Spanish Movies With English Subtitles
Spanish movies with English subtitles offer more than just a language lesson. These films from Spain, Mexico and Latin America cover the gamut of human experience: crime, love, sex, death, poverty, beauty and fantasy. The best of them have received awards and international acclaim, becoming classics of world cinema.
“The Exterminating Angel.” Spanish director Luis Bunuel was a genuine cinema pioneer, creating numerous influential films over his 50-year career. 1962’s “Exterminating Angel” showcases his ability to create bizarre storylines that reveal truths about humanity. Wealthy guests at a dinner party degenerate into madness and chaos after they find themselves unable to leave the room.
“The Official Story.” An Argentine couple discovers their adopted daughter has a link to their nation’s brutal past. This 1985 drama put a human face on the tragic history of South American nations like Argentina. It won the Oscar for Best Foreign Feature, a first for the continent.
“Women on the Verge of a Nervous Breakdown.” Spain’s Pedro Almodovar is famous for unique films that blur the lines between gay and straight, male and female, comedy and drama. He won an international audience in 1988 with “Women on the Verge.” A tiny apartment becomes the meeting place for several bizarre characters obsessed with love, sex and death.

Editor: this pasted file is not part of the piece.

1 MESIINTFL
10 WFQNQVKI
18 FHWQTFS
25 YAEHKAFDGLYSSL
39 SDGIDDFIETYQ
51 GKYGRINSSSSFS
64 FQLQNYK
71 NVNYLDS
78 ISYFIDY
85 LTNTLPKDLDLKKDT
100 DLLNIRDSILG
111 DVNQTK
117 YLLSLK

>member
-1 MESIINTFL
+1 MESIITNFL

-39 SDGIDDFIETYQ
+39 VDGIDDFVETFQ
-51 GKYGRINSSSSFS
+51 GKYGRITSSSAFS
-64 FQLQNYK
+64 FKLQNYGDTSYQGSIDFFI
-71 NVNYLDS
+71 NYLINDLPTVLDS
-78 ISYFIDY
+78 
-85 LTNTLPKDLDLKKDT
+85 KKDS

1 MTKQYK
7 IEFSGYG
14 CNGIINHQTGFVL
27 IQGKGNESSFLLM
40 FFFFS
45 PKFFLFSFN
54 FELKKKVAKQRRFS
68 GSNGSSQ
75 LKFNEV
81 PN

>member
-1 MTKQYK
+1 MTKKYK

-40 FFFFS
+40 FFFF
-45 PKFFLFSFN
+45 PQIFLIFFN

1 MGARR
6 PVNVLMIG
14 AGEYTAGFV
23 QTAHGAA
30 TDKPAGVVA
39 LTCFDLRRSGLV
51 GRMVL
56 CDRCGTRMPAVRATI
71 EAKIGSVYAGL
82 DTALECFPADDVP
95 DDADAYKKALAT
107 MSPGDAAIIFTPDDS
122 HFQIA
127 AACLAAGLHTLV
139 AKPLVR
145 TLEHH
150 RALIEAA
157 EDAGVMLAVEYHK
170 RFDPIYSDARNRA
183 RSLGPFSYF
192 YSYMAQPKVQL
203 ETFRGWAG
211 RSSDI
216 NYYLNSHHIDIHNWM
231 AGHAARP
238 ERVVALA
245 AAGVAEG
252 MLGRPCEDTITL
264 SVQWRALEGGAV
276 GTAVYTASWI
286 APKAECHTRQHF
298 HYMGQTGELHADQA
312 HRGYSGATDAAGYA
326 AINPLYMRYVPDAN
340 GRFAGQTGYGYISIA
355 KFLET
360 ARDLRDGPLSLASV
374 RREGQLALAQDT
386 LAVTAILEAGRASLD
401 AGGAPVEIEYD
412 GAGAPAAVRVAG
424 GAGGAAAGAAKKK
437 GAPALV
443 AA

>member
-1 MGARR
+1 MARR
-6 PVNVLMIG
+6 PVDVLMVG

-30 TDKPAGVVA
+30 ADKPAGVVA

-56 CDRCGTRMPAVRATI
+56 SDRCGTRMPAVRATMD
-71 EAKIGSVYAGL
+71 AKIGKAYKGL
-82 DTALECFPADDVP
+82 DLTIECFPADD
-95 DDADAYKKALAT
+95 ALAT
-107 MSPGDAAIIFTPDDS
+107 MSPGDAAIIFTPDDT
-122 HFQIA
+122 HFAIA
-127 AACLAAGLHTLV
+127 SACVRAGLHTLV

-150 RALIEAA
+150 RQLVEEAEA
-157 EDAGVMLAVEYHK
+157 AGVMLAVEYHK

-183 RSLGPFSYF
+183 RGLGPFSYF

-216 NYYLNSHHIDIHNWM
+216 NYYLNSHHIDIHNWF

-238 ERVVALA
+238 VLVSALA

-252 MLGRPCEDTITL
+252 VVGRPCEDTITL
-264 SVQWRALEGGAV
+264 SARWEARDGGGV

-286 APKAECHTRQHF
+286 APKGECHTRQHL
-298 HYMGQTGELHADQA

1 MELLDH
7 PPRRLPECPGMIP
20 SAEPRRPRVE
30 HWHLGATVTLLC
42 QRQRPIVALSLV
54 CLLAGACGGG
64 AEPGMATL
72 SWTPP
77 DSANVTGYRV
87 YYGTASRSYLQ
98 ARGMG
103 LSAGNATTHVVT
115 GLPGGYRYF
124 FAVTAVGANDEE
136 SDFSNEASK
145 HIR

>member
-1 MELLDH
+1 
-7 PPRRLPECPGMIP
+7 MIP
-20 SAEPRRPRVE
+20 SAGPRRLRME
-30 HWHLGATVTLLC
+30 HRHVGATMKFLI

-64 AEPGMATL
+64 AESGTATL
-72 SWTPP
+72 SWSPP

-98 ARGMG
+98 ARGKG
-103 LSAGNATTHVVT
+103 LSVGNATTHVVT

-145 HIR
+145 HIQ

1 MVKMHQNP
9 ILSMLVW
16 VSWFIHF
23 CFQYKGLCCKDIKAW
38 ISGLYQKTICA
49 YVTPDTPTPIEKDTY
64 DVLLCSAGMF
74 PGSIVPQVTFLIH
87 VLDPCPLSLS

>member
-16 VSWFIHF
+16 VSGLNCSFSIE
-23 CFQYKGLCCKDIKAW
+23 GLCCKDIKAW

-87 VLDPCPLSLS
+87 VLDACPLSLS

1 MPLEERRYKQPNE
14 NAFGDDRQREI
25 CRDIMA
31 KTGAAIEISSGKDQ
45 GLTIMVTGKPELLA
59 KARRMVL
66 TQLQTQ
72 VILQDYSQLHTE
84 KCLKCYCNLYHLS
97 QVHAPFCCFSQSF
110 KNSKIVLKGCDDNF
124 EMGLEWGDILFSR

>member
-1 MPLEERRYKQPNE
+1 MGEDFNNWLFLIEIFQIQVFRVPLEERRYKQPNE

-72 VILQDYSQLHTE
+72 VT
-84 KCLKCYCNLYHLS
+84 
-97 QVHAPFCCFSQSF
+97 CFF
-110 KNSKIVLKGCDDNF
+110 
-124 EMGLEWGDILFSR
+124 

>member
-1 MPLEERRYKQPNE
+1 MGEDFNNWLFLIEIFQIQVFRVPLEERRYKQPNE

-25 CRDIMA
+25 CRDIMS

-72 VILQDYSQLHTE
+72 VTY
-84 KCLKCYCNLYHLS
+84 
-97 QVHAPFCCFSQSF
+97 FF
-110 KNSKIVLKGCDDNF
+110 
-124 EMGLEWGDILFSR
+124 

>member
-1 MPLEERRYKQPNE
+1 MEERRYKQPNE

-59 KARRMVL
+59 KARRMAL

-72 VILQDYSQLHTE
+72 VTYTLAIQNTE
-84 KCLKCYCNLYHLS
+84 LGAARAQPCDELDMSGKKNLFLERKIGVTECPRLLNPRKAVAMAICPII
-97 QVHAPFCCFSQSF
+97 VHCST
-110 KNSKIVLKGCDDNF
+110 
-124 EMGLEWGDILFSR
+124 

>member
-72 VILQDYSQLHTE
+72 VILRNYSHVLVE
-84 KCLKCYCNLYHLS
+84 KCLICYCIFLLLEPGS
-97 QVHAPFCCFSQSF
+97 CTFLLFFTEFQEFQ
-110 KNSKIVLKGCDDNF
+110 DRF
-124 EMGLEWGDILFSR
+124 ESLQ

“Like Water for Chocolate.” Mexico’s 1992 romantic fantasy wooed moviegoers around the world. A spurned woman redirects her passion into her cooking, with magical results. The film set box-office records in the U.S. for a foreign-language film.
“El Mariachi.” Texan director Robert Rodriguez decided to make his 1992 debut film on the cheap. He shot it in Mexico, intending to sell it to Spanish-language TV. Instead, it was picked up by an American studio, launching a career that later included “Sin City,” “Spy Kids” and “Desperado.”
“All About My Mother.” Almodovar’s international following grew in the decade following “Women on the Verge.” In 1999, the director won the Best Foreign Film Oscar for this heartfelt drama. A middle-aged woman moves to Barcelona and reinvents her life after the tragic death of her son.
“Amores Perros.” Mexican director Alejandro González Iñárritu won international acclaim for his 2000 debut film. Three separate stories of love, crime and dogs are tied together by a traffic accident. This “Mexican Pulp Fiction” was nominated for an Oscar, as were his later films “Babel” and “Biutiful.”
“Y Tu Mama Tambien.” This 2001 Mexican film generated both praise and controversy around the world. Two teens learn about life and love while traveling with an older woman. The film’s frank approach to sex made it a major hit in its homeland, while it was released unrated in the U.S.
“The Motorcycle Diaries.” In 1952, future revolutionary Che Guevera set out on the road to discover America, as many were doing at the time. The difference is that he was in South America, and the beauty and poverty he observed changed him forever. The 2004 Argentine film about this real-life odyssey won acclaim around the world.
“Pan’s Labyrinth.” Pioneering director Luis Bunuel made beautiful but bizarre fantasy films in Spain and Mexico, and Mexican director Guillermo del Toro has continued the tradition. In 2006, del Toro released his masterpiece, about a girl who escapes from war by entering a fantasyland. The film was nominated for six Oscars and many other awards; critic Roger Ebert called it “the year’s best film.”